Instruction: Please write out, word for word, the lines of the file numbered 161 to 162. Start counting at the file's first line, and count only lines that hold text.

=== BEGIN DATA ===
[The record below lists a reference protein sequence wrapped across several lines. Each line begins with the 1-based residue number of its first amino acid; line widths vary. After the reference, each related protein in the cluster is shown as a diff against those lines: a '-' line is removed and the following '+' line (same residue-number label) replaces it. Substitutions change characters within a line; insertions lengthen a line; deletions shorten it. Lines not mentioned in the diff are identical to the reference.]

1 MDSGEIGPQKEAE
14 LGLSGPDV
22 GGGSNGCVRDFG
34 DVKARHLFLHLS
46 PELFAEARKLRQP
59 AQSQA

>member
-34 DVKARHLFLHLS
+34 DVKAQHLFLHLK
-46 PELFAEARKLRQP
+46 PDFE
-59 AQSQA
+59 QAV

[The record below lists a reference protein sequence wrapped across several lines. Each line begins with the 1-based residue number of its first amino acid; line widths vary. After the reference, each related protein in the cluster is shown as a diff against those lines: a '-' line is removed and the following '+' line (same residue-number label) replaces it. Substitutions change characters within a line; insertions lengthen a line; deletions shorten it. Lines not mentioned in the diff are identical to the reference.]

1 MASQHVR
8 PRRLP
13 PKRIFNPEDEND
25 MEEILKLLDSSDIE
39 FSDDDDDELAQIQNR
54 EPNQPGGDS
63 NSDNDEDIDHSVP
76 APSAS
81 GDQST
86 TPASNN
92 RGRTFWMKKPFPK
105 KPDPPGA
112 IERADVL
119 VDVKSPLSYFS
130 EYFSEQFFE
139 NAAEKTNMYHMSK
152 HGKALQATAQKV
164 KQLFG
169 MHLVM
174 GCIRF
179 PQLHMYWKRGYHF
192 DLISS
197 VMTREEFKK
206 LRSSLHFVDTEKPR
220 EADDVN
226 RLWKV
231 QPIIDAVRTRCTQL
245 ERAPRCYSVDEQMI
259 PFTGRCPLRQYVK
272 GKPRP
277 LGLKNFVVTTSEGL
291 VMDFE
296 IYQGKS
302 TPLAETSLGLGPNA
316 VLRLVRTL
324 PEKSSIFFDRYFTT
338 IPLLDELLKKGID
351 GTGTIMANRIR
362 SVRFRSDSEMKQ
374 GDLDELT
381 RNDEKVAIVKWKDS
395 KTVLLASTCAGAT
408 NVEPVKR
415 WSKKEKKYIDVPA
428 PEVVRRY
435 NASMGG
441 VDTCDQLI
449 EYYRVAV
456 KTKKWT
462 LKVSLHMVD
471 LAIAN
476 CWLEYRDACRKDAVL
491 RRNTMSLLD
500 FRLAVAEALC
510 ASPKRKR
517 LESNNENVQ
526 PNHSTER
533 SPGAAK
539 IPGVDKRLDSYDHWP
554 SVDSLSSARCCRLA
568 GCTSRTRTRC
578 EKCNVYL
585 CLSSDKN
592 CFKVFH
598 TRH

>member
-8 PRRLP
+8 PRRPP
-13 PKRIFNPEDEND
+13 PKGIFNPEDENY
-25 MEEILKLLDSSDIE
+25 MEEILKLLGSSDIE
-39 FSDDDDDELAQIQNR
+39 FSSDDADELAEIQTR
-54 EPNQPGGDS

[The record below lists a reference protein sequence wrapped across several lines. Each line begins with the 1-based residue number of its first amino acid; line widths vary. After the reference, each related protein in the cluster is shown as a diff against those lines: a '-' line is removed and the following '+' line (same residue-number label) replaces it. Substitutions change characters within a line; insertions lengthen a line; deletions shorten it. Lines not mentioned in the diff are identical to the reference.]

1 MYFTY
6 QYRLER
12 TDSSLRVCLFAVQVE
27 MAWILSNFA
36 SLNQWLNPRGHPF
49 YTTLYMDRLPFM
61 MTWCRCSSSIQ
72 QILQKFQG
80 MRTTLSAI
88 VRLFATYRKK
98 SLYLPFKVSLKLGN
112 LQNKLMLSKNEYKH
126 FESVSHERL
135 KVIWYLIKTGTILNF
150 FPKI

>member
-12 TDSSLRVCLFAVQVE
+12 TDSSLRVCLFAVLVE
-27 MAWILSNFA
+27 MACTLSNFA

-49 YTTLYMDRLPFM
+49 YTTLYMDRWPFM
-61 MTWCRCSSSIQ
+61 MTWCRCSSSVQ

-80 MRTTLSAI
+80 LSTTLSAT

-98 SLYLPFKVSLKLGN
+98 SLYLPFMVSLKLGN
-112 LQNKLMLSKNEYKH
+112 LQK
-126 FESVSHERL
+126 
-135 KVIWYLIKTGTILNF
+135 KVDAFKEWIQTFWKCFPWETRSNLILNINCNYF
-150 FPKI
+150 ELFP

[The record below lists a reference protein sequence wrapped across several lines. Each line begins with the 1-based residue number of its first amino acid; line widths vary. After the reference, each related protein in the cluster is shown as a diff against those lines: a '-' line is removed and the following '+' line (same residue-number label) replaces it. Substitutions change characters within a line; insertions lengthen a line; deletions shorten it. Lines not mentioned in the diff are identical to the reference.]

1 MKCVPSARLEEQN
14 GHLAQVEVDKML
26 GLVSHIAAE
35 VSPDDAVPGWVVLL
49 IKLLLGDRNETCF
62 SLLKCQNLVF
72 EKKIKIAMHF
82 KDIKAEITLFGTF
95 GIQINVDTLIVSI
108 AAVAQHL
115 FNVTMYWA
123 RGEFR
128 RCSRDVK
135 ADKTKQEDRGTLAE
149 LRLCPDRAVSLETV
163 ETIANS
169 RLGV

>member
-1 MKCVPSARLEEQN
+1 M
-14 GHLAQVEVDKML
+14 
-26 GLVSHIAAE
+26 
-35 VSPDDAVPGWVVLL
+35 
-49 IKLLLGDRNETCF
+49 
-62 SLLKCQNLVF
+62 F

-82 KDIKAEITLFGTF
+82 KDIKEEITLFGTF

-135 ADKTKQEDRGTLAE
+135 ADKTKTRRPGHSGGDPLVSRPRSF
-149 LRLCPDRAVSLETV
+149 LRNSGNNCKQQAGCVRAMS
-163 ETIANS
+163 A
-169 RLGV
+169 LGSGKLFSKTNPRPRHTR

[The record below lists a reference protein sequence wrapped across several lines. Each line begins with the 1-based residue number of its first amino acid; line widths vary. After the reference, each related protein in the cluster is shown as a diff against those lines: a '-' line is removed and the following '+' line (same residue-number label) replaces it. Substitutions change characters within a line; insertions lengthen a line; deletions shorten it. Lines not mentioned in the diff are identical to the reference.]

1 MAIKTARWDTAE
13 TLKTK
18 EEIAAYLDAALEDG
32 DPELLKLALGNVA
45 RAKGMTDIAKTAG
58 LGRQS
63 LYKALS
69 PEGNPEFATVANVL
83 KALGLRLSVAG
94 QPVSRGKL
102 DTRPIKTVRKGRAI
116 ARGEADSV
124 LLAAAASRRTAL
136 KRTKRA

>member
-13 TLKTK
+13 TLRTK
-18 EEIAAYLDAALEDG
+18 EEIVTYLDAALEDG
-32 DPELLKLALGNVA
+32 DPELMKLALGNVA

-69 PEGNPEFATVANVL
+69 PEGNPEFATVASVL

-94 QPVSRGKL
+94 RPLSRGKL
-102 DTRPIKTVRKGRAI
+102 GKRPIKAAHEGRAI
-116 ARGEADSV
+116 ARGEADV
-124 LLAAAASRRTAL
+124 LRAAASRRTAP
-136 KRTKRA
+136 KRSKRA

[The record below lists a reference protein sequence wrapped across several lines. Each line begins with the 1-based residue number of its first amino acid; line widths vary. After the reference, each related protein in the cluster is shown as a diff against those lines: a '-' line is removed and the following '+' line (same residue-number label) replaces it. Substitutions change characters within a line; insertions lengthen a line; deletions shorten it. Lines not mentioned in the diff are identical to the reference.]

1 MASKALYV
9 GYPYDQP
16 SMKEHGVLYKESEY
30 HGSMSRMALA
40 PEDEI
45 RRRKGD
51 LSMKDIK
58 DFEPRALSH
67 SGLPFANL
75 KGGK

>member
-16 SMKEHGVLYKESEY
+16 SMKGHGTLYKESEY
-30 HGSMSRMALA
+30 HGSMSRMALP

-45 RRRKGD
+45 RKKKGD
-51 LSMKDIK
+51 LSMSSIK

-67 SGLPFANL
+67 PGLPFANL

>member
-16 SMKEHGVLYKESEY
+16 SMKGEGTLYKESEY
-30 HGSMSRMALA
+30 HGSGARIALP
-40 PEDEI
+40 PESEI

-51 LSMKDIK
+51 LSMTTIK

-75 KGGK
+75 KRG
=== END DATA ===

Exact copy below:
-135 ADKTKQEDRGTLAE
+135 ADKTKTRRPGHSGGDPLVSRPRSF